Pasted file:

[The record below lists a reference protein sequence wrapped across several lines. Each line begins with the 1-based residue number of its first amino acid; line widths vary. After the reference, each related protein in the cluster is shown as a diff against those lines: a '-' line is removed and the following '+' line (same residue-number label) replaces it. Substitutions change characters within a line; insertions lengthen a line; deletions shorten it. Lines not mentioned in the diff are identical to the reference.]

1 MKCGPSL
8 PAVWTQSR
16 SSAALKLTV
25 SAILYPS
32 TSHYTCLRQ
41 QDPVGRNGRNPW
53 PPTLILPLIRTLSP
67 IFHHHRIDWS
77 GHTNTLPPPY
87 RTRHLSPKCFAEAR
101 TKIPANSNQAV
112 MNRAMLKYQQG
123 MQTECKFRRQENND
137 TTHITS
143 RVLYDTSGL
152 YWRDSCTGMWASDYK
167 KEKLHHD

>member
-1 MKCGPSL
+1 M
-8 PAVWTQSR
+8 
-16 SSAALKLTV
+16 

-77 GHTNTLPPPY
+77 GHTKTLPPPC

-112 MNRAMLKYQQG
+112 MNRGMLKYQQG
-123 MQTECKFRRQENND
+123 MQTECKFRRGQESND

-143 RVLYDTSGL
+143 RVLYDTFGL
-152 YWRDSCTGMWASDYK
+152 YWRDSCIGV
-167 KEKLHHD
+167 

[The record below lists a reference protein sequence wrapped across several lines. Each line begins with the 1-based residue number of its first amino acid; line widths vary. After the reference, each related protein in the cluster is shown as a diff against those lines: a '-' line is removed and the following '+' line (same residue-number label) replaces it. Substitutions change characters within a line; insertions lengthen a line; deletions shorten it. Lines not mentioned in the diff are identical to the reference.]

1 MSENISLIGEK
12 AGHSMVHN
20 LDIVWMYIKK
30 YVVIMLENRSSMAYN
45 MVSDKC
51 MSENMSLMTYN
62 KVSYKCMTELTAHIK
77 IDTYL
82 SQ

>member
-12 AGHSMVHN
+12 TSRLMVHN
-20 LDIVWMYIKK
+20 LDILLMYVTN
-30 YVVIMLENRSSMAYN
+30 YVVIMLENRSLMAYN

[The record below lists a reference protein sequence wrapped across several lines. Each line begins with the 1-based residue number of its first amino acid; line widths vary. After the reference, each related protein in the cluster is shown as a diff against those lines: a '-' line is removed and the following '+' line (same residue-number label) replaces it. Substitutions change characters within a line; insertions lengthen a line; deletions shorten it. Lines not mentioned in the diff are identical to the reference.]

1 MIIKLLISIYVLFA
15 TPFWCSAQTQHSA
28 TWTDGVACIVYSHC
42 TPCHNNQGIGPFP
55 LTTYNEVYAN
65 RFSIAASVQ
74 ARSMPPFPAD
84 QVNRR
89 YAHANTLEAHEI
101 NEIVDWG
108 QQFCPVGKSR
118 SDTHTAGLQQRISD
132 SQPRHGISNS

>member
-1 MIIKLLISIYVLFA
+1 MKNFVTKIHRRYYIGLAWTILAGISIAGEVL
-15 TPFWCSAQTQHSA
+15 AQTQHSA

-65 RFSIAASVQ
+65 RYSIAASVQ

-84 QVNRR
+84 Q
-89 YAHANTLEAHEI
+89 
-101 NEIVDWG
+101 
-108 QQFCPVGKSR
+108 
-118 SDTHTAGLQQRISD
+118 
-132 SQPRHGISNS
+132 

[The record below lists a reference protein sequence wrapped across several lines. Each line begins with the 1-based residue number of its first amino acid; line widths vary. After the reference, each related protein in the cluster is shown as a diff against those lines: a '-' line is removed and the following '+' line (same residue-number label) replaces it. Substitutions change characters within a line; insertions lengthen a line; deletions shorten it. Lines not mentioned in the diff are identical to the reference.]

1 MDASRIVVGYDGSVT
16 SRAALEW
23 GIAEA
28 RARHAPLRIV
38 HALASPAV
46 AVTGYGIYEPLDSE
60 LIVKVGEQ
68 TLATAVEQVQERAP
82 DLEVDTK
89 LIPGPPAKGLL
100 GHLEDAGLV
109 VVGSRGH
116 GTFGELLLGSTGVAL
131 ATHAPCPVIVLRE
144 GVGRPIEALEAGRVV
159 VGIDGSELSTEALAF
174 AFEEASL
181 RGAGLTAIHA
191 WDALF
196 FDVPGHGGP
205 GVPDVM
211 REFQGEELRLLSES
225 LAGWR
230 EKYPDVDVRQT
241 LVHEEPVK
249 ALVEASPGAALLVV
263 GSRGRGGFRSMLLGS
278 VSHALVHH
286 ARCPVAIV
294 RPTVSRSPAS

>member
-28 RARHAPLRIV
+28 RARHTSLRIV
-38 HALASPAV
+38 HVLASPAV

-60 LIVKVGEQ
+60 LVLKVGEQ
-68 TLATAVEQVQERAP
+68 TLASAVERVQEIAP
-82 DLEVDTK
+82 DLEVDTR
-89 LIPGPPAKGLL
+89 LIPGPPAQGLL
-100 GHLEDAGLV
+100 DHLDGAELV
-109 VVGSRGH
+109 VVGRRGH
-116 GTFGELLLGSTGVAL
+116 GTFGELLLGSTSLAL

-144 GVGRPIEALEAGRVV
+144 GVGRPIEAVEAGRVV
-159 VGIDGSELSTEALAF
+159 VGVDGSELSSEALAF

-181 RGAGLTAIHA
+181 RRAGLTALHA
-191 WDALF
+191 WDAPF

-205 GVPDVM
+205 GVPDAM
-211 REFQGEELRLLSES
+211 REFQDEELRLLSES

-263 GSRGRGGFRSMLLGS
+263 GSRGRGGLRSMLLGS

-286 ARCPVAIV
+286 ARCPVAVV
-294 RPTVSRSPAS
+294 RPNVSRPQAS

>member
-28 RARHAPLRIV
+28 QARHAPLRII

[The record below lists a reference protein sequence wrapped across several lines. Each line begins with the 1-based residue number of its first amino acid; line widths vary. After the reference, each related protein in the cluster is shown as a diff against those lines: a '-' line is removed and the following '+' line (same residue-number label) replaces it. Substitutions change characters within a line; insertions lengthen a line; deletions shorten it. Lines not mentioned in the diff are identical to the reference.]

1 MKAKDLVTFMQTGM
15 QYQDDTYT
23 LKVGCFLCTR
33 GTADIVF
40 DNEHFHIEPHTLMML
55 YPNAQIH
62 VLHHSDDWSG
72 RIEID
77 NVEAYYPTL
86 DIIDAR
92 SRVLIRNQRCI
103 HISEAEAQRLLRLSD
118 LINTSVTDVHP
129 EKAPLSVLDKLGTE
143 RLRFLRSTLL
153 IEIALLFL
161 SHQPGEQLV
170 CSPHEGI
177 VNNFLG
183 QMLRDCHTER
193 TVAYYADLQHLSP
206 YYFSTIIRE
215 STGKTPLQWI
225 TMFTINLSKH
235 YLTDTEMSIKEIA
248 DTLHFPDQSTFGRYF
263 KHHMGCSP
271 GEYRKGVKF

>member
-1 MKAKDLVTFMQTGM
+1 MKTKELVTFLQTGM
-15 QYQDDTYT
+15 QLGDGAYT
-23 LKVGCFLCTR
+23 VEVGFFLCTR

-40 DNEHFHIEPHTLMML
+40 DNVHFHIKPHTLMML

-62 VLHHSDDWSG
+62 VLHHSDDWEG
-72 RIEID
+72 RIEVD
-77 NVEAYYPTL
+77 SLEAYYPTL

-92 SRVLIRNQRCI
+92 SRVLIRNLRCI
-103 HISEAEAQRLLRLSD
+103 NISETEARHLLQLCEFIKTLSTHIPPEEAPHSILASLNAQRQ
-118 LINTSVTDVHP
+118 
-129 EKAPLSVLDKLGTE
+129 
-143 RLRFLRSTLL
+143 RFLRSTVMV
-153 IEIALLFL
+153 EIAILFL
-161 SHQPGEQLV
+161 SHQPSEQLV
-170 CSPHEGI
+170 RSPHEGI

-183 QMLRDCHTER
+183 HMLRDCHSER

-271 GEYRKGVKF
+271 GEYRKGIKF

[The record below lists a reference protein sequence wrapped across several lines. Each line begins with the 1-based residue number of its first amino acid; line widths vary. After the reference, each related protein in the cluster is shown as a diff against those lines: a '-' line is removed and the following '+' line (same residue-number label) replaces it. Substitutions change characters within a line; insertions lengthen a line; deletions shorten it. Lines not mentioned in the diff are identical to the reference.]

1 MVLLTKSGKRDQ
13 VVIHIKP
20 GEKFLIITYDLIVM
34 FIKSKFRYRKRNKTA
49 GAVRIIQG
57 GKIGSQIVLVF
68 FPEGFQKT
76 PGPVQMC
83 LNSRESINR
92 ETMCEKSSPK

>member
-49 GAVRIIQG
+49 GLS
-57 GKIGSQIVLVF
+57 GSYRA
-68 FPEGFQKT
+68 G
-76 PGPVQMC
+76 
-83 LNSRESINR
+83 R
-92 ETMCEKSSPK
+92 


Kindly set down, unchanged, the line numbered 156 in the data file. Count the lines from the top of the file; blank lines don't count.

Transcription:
>member